you can find it here – Nicely Wrapped – Is your heart an attractive gift to God?
Joy may not mean to intentionally spread joy, but when you are in God’s presence, you will spread it nonetheless.
Joy is infectious.
As we grow older something happens to our joy box. You may not have known that you have a joy box. But deep inside each one of us is a place that experiences, produces and stores up this often-elusory emotion. Joy is, at times, offered openly from our joy box. Sometimes it needs to be wrestled free. And then there are times that it is locked so tight we wonder if joy is even in there.
There is a catch when it comes to a full, joy box. It is only filled when it is attached to joyful things. Ah – but what is a joyful thing?
As we live, we quickly discover that joy is imitated more frequently than any other thing. It is common for something that is unquestionably destructive to put on a pretty mask and sell itself as joy. It is not a rare thing to see the most debased and dysfunctional of actions laundered through joyful disguises, fooling a lot of humanity. Joy is tricky that way. We desire the real thing, but we settle for the fraudulent. We can wrap our joy box with elegant paper and opulent ribbons and proclaim that the joy inside is just as beautiful, however, lifting the lid reveals a pseudo joy, disguised yet again.
As children our joy is untethered. It is not reliant on a paycheck, a large house or a luxury car. Our joy box is pure, right and undefiled. As we get older, we attach our joy to temporary things and find our joy does not last. We connect our joy to people and circumstances and objects, and the obsessions slowly empty our joy box, leaving only a pretty wrapper.
As a child we did not know about properly tethered joy boxes. We were born with a joy box that is free and beautiful and produces large amounts of joy. The more we tether our joy box to temporarily joyful things, the less joy our joy box produces.
God intended for your joy box to be full.
Upon creation God consistently declared that all created things were good (Genesis 1:31). Somewhere along the line, humanity began to harness its joy to successes, but success is a false joy. With success comes jealousy, after all, none of us are successful permanently. We affix ourselves to people, but people do not last forever. With their passing comes an emptier joy box.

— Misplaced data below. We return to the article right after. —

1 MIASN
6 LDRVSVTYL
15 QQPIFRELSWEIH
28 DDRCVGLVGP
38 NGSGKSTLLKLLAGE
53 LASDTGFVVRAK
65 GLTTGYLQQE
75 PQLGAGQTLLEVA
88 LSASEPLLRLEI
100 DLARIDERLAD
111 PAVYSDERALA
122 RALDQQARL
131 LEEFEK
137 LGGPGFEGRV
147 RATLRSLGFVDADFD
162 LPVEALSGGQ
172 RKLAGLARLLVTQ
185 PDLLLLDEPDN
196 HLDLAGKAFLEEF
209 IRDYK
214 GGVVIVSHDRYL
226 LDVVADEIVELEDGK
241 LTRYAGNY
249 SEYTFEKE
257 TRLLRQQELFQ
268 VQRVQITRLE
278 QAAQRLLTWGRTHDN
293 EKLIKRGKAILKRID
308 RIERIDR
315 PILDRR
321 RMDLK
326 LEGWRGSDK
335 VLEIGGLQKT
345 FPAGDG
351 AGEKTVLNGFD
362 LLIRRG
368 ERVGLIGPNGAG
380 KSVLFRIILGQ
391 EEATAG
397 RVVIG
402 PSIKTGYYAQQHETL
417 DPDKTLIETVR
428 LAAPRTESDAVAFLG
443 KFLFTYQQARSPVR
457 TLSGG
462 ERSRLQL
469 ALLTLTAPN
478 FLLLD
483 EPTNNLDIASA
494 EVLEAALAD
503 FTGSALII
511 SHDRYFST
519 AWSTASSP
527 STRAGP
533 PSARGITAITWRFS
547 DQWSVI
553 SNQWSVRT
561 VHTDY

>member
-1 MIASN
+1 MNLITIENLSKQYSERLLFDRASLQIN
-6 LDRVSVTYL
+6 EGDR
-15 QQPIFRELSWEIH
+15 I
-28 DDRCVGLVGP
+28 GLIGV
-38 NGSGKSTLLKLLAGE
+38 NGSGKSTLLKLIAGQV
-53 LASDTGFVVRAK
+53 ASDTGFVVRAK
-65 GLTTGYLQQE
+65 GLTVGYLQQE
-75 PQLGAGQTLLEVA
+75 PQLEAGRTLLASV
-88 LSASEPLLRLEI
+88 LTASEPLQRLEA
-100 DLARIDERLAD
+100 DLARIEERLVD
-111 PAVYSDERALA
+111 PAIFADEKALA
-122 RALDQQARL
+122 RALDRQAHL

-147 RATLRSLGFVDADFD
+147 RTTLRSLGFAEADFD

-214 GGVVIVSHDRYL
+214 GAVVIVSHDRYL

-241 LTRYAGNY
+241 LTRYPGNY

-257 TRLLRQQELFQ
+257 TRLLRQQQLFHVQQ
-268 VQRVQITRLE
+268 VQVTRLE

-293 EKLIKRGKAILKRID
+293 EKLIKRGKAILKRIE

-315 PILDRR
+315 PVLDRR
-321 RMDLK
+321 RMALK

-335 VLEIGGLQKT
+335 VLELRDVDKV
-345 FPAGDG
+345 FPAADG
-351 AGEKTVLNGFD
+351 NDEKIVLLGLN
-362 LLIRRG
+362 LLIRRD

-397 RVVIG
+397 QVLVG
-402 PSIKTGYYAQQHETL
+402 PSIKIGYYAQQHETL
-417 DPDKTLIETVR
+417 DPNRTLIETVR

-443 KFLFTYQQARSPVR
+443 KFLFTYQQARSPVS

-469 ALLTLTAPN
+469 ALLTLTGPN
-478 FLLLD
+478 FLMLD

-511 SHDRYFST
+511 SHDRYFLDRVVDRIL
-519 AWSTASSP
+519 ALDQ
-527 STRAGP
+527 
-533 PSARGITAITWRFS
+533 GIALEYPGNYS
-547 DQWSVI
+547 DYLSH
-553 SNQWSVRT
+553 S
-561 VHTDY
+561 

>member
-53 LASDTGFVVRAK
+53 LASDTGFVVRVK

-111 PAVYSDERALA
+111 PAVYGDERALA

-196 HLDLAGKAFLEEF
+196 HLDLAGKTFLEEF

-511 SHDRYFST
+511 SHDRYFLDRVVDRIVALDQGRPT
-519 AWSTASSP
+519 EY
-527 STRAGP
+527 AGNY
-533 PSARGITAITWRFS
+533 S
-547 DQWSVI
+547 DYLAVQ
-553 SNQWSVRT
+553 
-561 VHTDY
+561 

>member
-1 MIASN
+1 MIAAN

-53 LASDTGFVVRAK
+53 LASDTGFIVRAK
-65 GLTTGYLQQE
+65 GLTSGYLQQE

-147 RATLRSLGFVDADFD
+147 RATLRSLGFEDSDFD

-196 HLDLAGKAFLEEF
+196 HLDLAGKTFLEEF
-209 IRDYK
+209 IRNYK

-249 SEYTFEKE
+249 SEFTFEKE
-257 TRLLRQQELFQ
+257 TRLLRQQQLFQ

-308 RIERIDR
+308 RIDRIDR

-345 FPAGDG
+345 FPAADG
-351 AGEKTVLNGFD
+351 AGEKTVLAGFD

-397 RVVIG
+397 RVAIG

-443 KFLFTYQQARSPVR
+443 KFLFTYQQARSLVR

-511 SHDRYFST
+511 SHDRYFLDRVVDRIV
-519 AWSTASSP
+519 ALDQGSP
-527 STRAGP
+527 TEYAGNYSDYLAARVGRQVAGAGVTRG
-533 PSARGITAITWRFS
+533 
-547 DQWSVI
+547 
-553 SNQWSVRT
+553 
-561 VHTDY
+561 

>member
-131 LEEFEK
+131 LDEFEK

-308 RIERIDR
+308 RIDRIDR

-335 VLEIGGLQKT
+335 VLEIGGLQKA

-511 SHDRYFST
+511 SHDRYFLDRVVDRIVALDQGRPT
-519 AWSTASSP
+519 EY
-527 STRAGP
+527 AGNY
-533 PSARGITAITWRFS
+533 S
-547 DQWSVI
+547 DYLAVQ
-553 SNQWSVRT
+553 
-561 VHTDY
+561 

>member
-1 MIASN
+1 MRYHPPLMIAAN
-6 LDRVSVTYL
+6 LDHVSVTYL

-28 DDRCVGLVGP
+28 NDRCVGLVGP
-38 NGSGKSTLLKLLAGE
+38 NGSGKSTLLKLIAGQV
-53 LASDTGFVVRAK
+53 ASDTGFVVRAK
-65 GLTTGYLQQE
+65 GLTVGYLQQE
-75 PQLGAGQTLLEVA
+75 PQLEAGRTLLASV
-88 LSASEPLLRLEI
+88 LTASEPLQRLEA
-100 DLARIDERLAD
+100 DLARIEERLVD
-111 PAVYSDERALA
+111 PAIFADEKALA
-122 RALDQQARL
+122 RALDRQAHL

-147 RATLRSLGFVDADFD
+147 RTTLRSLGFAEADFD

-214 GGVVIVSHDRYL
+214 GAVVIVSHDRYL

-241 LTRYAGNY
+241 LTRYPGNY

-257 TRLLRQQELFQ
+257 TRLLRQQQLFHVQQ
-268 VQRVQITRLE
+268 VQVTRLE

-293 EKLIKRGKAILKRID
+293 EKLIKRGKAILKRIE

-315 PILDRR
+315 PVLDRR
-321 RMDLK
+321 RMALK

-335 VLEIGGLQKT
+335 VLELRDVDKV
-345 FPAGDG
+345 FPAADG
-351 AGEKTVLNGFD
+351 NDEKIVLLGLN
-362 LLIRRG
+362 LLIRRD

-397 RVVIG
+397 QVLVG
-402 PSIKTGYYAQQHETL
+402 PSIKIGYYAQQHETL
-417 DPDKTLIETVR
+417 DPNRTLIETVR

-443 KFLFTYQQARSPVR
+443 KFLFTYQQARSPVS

We try to secure our joy to finances, but finances are fleeting and the control of finances a misguided illusion. We never know what evil things may come to steal them away leaving us, yet again, with empty joy boxes. Millionaires who lost their fortune during the stock market crash of 1929 were seen leaping from buildings to their death. They opened their joy box and realized it was desolate. With an empty joy box comes the evaporation of hope.
The Apostle Paul gives us some direction on how to maintain a full joy box. He says, “May the God of hope fill you with all joy and peace in believing, so that by the power of the Holy Spirit you may abound in hope” (Romans 15:13 ESV). Paul seemed to have mastered this concept. He also offered, “I know what it is to be in need, and I know what it is to have plenty. I have learned the secret of being content in any and every situation, whether well fed or hungry, whether living in plenty or in want” (Philippians 4:12 NIV).
Paul discovered that his joy box could only be filled by his relationship with hope through the power of the Holy Spirit. The God of hope desires to fill our joy boxes to the brim.
When we allow our joy box to be untethered from temporary things, we find that our joy box remains curiously full.
And with a full joy box comes great hope.
Hunger cannot empty a joy box. Neither can shelter or a dwindling bank account. There is a joy that God desires us to relive every single day – a hope that can only be found in Christ Jesus. It’s an eternal hope and it stuffs our joy box with so much joy that we even find ourselves rejoicing in trials – counting them all as joy (James 1:2).
As Jesus walked the earth he said, “These things I have spoken so that my joy may be in you, and that your joy may be full” (John 15:11 NASB).
As you journey toward Jesus this Christmas season, may you experience joy unspeakable and full of glory.
If you missed the first blog in this special Christmas series, you can find it here – Nicely Wrapped – Is your heart an attractive gift to God?